* Lynx Racing has won the KOOL/Toyota Atlantic race at the Texaco/ Havoline 200 at Road America two years in a row... * Patrick Carpentier won the pole, the series championship and the race, in that order, in 1996; he now drives in CART for ...
* Lynx Racing has won the KOOL/Toyota Atlantic race at the Texaco/ Havoline 200 at Road America two years in a row...
* Patrick Carpentier won the pole, the series championship and the race, in that order, in 1996; he now drives in CART for Player's/Forsythe...
* Alex Barron won the 1997 race in a raging downpour, conditions so bad they postponed the CART race until Monday; he went on to win both the 'Rookie of the Year' award and series title, and now drives in CART for Dan Gurneys All-American Racers...
* 1998 Lynx drivers Memo Gidley and Buddy Rice won the first four races of the season, but have struggled to find grip and reliability since switching from Ralts to Swifts in mid-season...
* Lynx Racing, owned by Peggy Haas and Jackie Doty, is now in its ninth year and has become one of the top driver development programs in open wheel racing today.
Lynx Racing, having won the KOOL/Toyota Atlantic Championship in 1996 and 1997 -- and the first four races of 1998 -- now finds itself reaching for redemption at Road America, a track where it has won the last two years in a row.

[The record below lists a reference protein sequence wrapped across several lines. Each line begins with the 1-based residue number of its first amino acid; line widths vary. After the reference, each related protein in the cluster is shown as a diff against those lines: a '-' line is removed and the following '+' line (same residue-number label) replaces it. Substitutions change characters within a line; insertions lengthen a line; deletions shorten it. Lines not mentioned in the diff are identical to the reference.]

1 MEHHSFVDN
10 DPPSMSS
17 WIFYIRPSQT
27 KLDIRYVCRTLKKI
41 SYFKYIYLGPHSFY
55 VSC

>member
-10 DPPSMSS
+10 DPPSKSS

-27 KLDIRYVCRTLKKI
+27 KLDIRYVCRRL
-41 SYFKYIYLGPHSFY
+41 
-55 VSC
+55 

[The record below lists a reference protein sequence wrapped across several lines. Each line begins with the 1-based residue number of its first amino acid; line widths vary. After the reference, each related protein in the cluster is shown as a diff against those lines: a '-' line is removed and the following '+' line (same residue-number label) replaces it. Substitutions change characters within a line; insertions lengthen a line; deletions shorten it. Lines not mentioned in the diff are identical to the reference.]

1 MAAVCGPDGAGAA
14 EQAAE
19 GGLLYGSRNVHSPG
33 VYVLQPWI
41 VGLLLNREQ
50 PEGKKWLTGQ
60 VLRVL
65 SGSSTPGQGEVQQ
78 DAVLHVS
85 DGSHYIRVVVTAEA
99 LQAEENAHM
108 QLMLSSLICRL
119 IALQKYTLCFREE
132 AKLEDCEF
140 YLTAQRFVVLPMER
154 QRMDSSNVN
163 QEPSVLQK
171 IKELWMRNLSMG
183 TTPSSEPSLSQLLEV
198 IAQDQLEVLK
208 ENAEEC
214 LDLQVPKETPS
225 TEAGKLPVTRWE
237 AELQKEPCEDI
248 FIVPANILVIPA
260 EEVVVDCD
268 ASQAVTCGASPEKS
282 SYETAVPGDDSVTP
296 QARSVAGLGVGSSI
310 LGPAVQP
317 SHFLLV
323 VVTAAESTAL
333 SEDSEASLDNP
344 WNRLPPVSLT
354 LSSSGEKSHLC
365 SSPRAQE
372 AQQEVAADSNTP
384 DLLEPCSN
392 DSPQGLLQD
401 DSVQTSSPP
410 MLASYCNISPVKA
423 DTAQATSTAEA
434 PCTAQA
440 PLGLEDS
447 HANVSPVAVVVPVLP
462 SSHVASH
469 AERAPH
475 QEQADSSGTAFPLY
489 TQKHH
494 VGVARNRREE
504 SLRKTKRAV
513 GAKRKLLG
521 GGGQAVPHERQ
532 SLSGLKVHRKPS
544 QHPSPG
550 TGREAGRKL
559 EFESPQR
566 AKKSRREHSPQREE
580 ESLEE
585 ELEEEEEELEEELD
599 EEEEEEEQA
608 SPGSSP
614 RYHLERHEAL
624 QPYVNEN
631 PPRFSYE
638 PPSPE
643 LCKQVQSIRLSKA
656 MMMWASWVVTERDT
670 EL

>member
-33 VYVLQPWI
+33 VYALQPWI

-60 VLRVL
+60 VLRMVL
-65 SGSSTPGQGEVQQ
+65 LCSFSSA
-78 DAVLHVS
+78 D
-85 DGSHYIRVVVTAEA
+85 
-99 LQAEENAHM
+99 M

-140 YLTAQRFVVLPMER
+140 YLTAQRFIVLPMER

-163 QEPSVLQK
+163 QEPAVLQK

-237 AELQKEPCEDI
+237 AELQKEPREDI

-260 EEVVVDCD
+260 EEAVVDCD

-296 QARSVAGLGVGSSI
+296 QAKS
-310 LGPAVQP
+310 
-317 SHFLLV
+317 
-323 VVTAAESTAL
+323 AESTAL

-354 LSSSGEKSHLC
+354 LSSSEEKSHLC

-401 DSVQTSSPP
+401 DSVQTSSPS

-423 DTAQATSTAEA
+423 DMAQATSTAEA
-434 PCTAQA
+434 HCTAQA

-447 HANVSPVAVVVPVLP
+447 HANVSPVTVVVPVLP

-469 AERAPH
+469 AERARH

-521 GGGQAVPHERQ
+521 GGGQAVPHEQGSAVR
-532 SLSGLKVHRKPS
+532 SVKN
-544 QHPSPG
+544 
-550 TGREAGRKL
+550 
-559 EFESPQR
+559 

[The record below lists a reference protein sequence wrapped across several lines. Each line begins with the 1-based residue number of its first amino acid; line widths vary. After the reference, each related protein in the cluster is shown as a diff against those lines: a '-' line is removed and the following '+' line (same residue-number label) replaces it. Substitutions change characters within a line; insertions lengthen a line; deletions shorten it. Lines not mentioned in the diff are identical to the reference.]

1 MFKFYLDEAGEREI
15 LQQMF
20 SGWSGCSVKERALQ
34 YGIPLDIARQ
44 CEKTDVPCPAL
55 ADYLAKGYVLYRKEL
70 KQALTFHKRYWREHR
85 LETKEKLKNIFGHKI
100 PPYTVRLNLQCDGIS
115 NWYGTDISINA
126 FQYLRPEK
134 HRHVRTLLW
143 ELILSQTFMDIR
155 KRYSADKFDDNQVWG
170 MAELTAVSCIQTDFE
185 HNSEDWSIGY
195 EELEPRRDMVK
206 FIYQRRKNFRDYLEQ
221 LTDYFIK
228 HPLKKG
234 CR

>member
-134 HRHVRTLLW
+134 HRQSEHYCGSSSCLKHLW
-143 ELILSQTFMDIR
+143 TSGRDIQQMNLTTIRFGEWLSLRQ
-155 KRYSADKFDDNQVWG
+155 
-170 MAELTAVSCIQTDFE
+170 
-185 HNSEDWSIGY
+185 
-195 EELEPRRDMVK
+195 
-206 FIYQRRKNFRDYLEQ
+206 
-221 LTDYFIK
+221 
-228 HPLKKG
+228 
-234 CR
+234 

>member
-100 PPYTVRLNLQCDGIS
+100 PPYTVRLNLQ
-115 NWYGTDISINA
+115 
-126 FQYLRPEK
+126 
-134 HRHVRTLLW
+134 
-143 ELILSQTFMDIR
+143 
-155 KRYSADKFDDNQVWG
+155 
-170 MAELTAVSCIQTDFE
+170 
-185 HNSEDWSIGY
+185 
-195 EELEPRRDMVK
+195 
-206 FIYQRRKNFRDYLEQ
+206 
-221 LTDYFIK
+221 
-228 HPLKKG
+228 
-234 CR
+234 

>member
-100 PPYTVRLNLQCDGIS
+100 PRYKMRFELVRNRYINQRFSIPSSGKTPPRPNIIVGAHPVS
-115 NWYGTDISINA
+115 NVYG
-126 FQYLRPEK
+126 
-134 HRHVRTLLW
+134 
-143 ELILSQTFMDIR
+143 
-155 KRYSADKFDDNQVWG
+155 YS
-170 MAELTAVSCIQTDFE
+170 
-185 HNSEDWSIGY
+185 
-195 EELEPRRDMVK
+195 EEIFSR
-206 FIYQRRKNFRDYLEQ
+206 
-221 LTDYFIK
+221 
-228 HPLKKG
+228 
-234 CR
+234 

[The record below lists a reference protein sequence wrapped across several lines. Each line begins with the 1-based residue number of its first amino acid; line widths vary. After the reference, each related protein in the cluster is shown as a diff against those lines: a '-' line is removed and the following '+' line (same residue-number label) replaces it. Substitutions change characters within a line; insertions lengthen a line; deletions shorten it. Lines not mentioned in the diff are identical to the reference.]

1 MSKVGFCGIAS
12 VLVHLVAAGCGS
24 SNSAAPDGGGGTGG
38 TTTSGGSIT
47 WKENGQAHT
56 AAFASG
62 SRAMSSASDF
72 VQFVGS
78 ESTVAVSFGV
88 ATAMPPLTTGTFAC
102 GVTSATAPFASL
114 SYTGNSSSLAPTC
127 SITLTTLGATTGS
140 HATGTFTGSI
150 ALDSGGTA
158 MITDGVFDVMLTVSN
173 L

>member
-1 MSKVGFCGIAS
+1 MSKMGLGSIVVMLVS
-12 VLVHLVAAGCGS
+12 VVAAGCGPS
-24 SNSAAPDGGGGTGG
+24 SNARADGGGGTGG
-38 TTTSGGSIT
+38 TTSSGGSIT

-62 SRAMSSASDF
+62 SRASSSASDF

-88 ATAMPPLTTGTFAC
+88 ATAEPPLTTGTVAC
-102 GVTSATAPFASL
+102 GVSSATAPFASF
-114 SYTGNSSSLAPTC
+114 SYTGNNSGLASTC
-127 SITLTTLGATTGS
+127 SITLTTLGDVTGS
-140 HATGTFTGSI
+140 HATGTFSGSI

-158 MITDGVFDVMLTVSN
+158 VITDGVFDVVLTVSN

And what years they were. In 1996, Patrick Carpentier was so far ahead by the time he got to Road America that the single point he got for winning the pole was enough to win the championship. He won 9 of 12 races that year, eight of them in a row from the pole, and was quickly signed by the Bettenhausen/Alumax team. He won the 1997 CART "Rookie of the Year" award and now drives for Player's/Forsythe.
In 1997, Lynx driver Alex Barron won in a deluge of such biblical proportions that the CART race -- with Patrick Carpentier on the pole -- had to be postponed until Monday. Barron, in his one year in Atlantic, won five races, the "Rookie of the Year" award and the series championship.
He now drives for Dan Gurney's All-American Racers, and his technical expertise is such that he was chosen to debut the team's all-new Eagle at Mid-Ohio, where he finished 16th.
Barron's 1997 Lynx Racing teammate, Memo Gidley, won two races that year (Toronto and Vancouver), as well as the "Player's Challenge" for the driver scoring the most points in the four Canadian rounds of the championship. Pre-season pundits picked him as the driver to beat in 1998, and he proved them correct by winning three of the first four races (Long Beach, Gateway and Milwaukee).
Gidley's new teammate, Buddy Rice, quickly had the press calling him a "remarkable rookie" when he won the pole in his first-ever Atlantic race at Long Beach, and took both the pole and the win in the next race at Nazareth.